The teenager who grabbed headlines earlier this week for hacking a fake game listing on to Valve's Steam store says there are "definitely" more vulnerabilities to be found in the popular game distribution service. But he won't be the one to find them, thanks to what he sees as Valve "giv[ing] so little of a shit about people's [security] findings."
Ruby Nealon, a 16-year-old university student from England, says that probing various corporate servers for vulnerabilities has been a hobby of his since the age of 11. His efforts came to the attention of Valve (and the wider world) after an HTML-based hack let him post a game called "Watch paint dry" on Steam without Valve's approval over the weekend.
Once that exploit was fixed and publicized, Nealon quickly discovered a second Steam exploit, which Valve has since fixed. This one took advantage of a cross-site scripting hole to hijack a Steam admin's authentication cookie through Valve's own administrative Steam Depot page. Before it was reported and patched, this exploit could have given attackers unprecedented control of Steam's backend, basically letting them pretend to be a Valve administrator.
New iPhone hack will free up at least 1-2GB of your valuable memory
iPhone is very popular but it has one genuine problem. Fixed memory! A 16GB or 32GB iPhone can hold only so much albums, videos and images. Most users have to often delete their favourite videos/photos to make space for new images/videos.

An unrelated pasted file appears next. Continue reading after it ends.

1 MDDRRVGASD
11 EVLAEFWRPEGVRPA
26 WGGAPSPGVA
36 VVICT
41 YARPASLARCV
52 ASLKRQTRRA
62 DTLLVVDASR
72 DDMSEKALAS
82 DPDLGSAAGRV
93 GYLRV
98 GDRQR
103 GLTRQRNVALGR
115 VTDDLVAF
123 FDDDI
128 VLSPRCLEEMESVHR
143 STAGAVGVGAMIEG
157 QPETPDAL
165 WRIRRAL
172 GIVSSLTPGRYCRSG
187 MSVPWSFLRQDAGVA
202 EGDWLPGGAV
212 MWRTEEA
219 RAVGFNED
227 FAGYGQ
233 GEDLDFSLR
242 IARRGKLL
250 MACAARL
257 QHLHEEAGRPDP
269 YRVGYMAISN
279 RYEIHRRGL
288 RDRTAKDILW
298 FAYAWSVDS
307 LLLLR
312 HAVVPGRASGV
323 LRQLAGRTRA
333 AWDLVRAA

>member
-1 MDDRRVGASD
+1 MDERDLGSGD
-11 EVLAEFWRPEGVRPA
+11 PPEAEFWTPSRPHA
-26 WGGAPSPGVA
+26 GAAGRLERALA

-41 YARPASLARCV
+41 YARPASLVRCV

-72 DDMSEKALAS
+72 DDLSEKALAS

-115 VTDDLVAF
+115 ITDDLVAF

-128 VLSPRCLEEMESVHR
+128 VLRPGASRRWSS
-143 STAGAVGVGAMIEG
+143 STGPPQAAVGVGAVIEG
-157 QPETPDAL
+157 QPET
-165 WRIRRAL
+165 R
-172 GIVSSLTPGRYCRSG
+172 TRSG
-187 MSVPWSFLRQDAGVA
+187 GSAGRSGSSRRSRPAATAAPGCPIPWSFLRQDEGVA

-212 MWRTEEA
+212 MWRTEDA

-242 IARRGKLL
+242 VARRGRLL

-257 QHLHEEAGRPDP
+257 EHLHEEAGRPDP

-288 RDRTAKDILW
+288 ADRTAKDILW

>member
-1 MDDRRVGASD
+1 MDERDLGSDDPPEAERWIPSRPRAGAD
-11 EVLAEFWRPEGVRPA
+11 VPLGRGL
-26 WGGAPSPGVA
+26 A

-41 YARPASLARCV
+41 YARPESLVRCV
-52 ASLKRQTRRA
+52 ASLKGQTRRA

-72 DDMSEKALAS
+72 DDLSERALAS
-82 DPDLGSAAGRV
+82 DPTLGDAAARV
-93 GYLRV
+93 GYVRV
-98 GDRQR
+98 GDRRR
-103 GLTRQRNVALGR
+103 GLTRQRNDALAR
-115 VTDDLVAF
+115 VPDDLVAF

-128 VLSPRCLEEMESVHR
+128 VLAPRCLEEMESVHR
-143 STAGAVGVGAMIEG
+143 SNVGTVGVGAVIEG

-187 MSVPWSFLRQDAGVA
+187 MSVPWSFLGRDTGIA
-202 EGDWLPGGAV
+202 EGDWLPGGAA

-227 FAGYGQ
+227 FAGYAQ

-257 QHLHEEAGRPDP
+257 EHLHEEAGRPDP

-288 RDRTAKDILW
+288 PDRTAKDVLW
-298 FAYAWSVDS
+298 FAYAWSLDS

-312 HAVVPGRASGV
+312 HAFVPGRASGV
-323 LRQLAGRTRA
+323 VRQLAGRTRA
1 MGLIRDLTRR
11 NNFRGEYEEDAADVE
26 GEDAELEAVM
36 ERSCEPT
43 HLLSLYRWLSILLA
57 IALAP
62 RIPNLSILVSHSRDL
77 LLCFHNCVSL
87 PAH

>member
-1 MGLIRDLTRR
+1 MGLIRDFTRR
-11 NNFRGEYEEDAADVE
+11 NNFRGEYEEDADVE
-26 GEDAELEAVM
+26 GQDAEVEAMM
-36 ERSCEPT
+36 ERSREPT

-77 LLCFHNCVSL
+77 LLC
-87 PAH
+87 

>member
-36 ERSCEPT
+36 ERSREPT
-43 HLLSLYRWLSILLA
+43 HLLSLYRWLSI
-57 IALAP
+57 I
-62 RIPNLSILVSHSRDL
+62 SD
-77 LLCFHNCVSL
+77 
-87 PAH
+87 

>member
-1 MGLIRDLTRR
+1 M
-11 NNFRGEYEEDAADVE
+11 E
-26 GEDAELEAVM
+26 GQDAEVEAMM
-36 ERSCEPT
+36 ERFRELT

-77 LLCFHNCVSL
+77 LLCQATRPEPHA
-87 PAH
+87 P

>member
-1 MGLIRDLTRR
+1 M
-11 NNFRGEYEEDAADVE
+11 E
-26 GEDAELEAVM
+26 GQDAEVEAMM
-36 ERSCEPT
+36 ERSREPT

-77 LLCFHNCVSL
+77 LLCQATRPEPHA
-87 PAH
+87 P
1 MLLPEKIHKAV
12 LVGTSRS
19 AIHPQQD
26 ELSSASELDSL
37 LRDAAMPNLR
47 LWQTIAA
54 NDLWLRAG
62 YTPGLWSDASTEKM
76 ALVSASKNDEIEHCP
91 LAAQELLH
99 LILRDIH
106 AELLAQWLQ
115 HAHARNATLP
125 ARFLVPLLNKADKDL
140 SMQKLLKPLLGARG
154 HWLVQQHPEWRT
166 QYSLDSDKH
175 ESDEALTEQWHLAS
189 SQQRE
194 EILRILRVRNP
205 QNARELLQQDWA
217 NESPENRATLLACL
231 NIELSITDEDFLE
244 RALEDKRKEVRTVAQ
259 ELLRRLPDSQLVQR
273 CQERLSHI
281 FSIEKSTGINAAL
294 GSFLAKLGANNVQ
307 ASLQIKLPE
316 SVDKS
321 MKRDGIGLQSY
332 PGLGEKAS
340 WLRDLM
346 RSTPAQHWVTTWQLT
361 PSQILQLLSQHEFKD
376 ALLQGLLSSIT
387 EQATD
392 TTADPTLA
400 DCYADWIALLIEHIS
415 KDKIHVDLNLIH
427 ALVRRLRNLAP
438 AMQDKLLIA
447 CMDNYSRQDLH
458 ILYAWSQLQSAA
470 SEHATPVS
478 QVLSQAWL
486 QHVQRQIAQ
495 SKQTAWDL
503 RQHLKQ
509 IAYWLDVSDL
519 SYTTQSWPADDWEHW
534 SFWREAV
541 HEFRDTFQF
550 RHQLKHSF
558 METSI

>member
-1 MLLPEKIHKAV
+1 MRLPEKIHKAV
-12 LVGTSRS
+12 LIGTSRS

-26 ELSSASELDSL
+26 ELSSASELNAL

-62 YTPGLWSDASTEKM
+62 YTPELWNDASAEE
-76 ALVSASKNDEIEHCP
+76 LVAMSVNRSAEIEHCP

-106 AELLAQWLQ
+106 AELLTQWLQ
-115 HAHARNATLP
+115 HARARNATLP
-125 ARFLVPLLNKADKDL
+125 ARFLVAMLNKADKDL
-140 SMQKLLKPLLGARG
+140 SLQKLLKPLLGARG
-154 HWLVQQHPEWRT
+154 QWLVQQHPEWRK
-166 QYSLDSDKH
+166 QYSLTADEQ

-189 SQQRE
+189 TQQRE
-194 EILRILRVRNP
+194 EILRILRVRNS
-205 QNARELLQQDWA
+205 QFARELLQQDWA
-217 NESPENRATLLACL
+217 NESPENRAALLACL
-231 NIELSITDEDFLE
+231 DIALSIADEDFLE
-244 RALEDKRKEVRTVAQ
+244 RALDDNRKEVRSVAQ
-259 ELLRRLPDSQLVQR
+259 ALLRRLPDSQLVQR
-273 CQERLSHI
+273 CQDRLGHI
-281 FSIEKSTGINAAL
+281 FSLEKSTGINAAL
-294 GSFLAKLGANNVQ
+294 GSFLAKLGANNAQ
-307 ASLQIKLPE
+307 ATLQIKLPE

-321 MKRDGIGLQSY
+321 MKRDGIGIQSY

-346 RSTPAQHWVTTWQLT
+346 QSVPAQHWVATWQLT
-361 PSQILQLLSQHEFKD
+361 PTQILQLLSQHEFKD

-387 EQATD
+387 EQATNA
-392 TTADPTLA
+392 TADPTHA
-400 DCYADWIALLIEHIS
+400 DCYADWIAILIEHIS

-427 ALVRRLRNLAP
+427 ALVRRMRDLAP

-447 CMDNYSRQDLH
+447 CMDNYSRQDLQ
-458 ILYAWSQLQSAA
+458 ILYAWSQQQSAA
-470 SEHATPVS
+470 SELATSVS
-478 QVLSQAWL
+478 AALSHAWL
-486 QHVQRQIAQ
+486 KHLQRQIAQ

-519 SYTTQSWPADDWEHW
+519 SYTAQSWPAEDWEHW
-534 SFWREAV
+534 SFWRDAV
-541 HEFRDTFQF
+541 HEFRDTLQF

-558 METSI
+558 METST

by Sean Gallagher
On Thursday, the US Department of Defense announced the launch of a pilot bug-bounty program for the DOD's public-facing websites. Called "Hack the Pentagon," the bounty program will be managed by HackerOne, the disclosure-as-a-service company founded by Alex Rice and Michiel Prins.
Since Hack the Pentagon is a pilot, its budget and duration are fairly modest by DOD standards. The Pentagon has budgeted $150,000 for the monthlong bug hunt, which will begin on Monday, April 18 and end by Thursday, May 12. Payouts for accepted bugs will come from HackerOne and will be doled out by June 10.
Pentagon Press Secretary Peter Cook did not specify which DOD sites would be considered fair game for Hack the Pentagon. "The program will target several DoD public websites which will be identified to the participants as the beginning of the challenge approaches," he said. "Critical, mission-facing computer systems will not be involved in the program."
Compuware and CorreLog Give Enterprise Security and Compliance Teams Vital Application-Level Mainframe Insight
GlobeNewswire (press release)
In addition to enhancing enterprise SIEM implementation with rich, timely insight into mainframe application activity, the Hiperstation/CorreLog integration will also allow InfoSec and compliance staff to actually replay any user application sessions ...
Bug Bounty Hunters and the Companies That Pay Them
There's another side, a quieter side that doesn't really get featured in the news as much. But the ... In many cities there is an active open community called 'null' , where infosec people gather once in week or month, and share their knowledge ...
Community Extra: Calendar for April 1-9, 2016
... Learn about cracking passwords and the internal workings of your hard drive at a Technology Exposition, 9 a.m.-5 p.m. April 2 at Edmonds Community College, 20000 68th Ave. W, Lynnwood. Free, but reservations required. More info: infosec.edcc.edu.